It's obvious that lobbyists for Wall Street firms are taking a hard line of suspending or revising mark to market rules (for a review of the basics go here). The WSJ has several articles a day over the past few days citing the FAS 157 rules as the villains of the current meltdown. The Washington Post summarizes some of their comments in the excerpt below. Accountants quoted are generally on the defensive. University profs are divided on the issue.
Wall St. Points to Disclosure As Accounting Rule Cited in Turmoil
Carrie JohnsonWashington Post September 23, 2008
Wall Street executives and lobbyists say they know what helped push the nation's largest financial institutions over the edge in recent months. The culprit, they say, is accounting. Lynn E. Turner, a former SEC chief accountant, said he remembered fielding questions about the accounting provision six months ago from lawmakers on Capitol Hill. "What the banks are telling everyone is that the accounting has caused the problem," Turner said. "The only thing fair-value accounting did is force you to tell investors you made a bunch of very bad loans." "[Mark to market rules are] intended to be more or less for orderly markets," said Dennis R. Beresford, an accounting professor at the University of Georgia. "But we don't have orderly markets these days. It's not so much that mark to market has people complaining, but marking to a particular market. Today it's more kind of fire-sale prices."
Martin Sullivan, chief executive of AIG, decried fair-value accounting in a February conference call with investors and called for regulators to make changes after AIG took an $11 billion write-down this year. Joe Norton, a spokesman for AIG, declined to comment yesterday.
Arizona Sen. John McCain, the GOP presidential candidate, mentioned fair-value accounting as a problem in a recent stump speech.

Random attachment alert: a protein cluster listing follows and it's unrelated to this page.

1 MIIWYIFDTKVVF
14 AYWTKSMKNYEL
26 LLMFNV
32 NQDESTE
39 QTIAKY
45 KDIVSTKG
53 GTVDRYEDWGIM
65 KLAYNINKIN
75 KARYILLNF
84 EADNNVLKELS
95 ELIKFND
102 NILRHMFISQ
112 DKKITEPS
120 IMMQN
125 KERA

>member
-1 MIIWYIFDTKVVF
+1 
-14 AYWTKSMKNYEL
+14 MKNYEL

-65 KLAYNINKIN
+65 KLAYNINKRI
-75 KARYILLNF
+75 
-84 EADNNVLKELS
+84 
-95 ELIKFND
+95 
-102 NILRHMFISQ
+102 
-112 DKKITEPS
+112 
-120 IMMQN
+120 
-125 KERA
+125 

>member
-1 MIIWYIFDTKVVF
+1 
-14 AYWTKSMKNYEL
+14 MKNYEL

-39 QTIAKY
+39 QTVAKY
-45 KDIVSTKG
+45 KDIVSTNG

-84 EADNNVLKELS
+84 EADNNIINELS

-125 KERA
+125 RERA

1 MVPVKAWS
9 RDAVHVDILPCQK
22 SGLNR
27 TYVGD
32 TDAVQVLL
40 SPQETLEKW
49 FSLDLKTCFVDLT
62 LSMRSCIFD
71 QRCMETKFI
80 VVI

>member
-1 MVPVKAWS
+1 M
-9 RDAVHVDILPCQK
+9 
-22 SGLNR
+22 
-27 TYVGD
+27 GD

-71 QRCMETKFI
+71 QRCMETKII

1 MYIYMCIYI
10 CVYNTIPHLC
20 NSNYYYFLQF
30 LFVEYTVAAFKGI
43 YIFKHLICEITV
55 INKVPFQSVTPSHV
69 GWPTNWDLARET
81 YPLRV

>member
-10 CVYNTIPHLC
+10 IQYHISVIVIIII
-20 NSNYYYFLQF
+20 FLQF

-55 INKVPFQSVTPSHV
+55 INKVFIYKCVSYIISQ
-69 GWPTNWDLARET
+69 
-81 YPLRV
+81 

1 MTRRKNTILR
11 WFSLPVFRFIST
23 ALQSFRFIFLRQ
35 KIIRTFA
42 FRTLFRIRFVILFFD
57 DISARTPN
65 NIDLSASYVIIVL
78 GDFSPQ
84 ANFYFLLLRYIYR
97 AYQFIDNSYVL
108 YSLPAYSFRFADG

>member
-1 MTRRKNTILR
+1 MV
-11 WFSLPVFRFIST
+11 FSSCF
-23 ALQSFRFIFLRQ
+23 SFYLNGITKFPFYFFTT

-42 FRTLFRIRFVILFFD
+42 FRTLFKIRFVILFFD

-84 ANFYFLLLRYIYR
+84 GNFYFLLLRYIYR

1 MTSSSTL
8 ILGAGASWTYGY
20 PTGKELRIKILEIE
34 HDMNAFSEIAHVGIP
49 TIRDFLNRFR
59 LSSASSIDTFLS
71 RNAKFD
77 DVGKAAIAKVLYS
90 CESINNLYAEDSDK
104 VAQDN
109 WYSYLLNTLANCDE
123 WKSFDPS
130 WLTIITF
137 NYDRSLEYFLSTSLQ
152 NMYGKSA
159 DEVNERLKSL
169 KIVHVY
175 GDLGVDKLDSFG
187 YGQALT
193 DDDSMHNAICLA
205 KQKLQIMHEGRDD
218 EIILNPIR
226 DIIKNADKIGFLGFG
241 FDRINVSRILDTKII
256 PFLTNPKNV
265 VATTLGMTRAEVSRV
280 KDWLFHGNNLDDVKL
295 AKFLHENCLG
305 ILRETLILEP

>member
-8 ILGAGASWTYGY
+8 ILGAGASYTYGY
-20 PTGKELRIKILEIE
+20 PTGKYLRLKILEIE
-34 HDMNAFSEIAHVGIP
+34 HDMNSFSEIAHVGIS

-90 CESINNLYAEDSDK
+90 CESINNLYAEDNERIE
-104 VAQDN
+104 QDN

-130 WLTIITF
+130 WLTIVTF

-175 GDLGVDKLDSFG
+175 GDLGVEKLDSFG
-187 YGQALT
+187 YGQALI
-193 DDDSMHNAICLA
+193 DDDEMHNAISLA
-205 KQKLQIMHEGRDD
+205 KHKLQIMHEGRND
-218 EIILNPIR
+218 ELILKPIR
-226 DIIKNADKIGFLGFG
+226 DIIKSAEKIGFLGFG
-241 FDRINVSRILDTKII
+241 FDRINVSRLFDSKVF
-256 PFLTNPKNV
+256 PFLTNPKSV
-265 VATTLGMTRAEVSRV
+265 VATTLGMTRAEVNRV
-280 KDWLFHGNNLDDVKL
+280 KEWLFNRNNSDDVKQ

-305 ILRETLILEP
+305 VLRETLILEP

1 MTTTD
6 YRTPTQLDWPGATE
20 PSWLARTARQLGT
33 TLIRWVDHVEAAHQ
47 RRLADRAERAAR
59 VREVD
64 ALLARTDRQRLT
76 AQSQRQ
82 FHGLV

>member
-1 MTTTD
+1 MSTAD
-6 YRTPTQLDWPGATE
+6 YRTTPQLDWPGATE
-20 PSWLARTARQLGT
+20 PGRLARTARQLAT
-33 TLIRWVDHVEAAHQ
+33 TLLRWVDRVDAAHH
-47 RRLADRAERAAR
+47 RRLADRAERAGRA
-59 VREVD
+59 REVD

Banks also have been fighting their auditors, some of which have reasoned that downmarket conditions have persisted for so long that assets are no longer "temporarily impaired" but now require write-downs and capital infusions. Banking trade association officials are scheduled to meet with SEC regulators this week to discuss the issue, which could prompt some banks to attract new capital to meet regulatory requirements. "The accounting rules and their implementation have made this crisis much, much worse than it needed to be," said Ed Yingling, president of the bankers' association. "Instead of measuring the flame, they're pouring fuel on the fire."
The odds of a wholesale regulatory reversal in the near term, however, are slim, according to two sources briefed on the process, because a shift away from fair-value accounting would only intensify trouble with pricing complex assets in an unruly market. The sources spoke on condition of anonymity because they were not authorized to speak publicly about the matter.
"It is extremely unlikely they are going to back off of market-value accounting in the midst of a crisis," said a financial services policy expert with long government experience. "When things stabilize, I guarantee you that you're going to see a revised procedure."
J. Edward Ketz, an accounting professor at Pennsylvania State University, says he "doesn't buy" the argument that fair-value accounting is a root cause of the problems. Executives never complained about mark-to-market accounting standards when they helped banks post huge gains on derivative investments during the economic boom, or when fair-value accounting for stock options produced tax benefits, Ketz said. "If anything, I think that market-value accounting has helped to bring the problems to a head earlier and with less damage, than if market-value accounting hadn't been applied," said Charles W. Mulford, an accounting expert at the Georgia Institute of Technology.